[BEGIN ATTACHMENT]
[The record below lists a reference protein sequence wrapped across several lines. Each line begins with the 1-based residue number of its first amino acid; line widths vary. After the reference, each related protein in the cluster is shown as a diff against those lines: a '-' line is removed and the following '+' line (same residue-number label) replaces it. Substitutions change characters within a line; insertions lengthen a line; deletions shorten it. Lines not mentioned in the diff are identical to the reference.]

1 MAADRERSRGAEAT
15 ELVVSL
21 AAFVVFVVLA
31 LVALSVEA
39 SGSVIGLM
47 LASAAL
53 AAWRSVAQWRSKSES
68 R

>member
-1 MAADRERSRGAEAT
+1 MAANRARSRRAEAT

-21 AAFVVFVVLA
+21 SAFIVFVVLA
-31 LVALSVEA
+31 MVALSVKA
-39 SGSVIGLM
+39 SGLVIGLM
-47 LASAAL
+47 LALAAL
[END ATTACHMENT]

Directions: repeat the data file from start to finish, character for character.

[The record below lists a reference protein sequence wrapped across several lines. Each line begins with the 1-based residue number of its first amino acid; line widths vary. After the reference, each related protein in the cluster is shown as a diff against those lines: a '-' line is removed and the following '+' line (same residue-number label) replaces it. Substitutions change characters within a line; insertions lengthen a line; deletions shorten it. Lines not mentioned in the diff are identical to the reference.]

1 MAADRERSRGAEAT
15 ELVVSL
21 AAFVVFVVLA
31 LVALSVEA
39 SGSVIGLM
47 LASAAL
53 AAWRSVAQWRSKSES
68 R

>member
-1 MAADRERSRGAEAT
+1 MAANRARSRRAEAT

-21 AAFVVFVVLA
+21 SAFIVFVVLA
-31 LVALSVEA
+31 MVALSVKA
-39 SGSVIGLM
+39 SGLVIGLM
-47 LASAAL
+47 LALAAL